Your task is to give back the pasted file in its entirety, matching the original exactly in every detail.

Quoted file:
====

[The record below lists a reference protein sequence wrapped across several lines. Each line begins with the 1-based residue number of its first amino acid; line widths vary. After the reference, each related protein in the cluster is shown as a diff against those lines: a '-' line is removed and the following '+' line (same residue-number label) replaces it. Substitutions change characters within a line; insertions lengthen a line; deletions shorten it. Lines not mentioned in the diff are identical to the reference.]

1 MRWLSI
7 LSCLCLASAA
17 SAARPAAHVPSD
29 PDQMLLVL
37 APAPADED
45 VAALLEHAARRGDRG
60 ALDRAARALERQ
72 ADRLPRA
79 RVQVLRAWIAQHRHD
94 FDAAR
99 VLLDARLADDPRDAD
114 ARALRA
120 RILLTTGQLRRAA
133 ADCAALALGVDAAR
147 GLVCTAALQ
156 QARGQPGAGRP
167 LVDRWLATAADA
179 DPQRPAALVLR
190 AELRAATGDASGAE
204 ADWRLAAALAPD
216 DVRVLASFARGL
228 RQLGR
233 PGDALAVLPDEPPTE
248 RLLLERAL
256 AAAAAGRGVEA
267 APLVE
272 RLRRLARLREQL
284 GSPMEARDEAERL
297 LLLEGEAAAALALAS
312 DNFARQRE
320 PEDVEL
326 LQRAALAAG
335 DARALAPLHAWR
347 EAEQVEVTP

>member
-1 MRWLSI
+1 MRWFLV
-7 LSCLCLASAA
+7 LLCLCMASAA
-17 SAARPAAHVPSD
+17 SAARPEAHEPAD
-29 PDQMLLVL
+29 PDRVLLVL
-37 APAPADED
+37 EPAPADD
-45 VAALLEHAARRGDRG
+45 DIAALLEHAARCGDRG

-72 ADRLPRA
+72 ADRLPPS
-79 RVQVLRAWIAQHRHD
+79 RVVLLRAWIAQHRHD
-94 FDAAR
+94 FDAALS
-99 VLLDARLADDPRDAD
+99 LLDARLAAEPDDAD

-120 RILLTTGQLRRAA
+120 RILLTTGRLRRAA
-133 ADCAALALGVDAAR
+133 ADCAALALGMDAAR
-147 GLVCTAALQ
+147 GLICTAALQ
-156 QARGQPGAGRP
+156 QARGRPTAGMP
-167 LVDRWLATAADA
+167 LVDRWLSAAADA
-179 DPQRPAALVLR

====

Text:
[The record below lists a reference protein sequence wrapped across several lines. Each line begins with the 1-based residue number of its first amino acid; line widths vary. After the reference, each related protein in the cluster is shown as a diff against those lines: a '-' line is removed and the following '+' line (same residue-number label) replaces it. Substitutions change characters within a line; insertions lengthen a line; deletions shorten it. Lines not mentioned in the diff are identical to the reference.]

1 MRWLSI
7 LSCLCLASAA
17 SAARPAAHVPSD
29 PDQMLLVL
37 APAPADED
45 VAALLEHAARRGDRG
60 ALDRAARALERQ
72 ADRLPRA
79 RVQVLRAWIAQHRHD
94 FDAAR
99 VLLDARLADDPRDAD
114 ARALRA
120 RILLTTGQLRRAA
133 ADCAALALGVDAAR
147 GLVCTAALQ
156 QARGQPGAGRP
167 LVDRWLATAADA
179 DPQRPAALVLR
190 AELRAATGDASGAE
204 ADWRLAAALAPD
216 DVRVLASFARGL
228 RQLGR
233 PGDALAVLPDEPPTE
248 RLLLERAL
256 AAAAAGRGVEA
267 APLVE
272 RLRRLARLREQL
284 GSPMEARDEAERL
297 LLLEGEAAAALALAS
312 DNFARQRE
320 PEDVEL
326 LQRAALAAG
335 DARALAPLHAWR
347 EAEQVEVTP

>member
-1 MRWLSI
+1 MRWFLV
-7 LSCLCLASAA
+7 LLCLCMASAA
-17 SAARPAAHVPSD
+17 SAARPEAHEPAD
-29 PDQMLLVL
+29 PDRVLLVL
-37 APAPADED
+37 EPAPADD
-45 VAALLEHAARRGDRG
+45 DIAALLEHAARCGDRG

-72 ADRLPRA
+72 ADRLPPS
-79 RVQVLRAWIAQHRHD
+79 RVVLLRAWIAQHRHD
-94 FDAAR
+94 FDAALS
-99 VLLDARLADDPRDAD
+99 LLDARLAAEPDDAD

-120 RILLTTGQLRRAA
+120 RILLTTGRLRRAA
-133 ADCAALALGVDAAR
+133 ADCAALALGMDAAR
-147 GLVCTAALQ
+147 GLICTAALQ
-156 QARGQPGAGRP
+156 QARGRPTAGMP
-167 LVDRWLATAADA
+167 LVDRWLSAAADA
-179 DPQRPAALVLR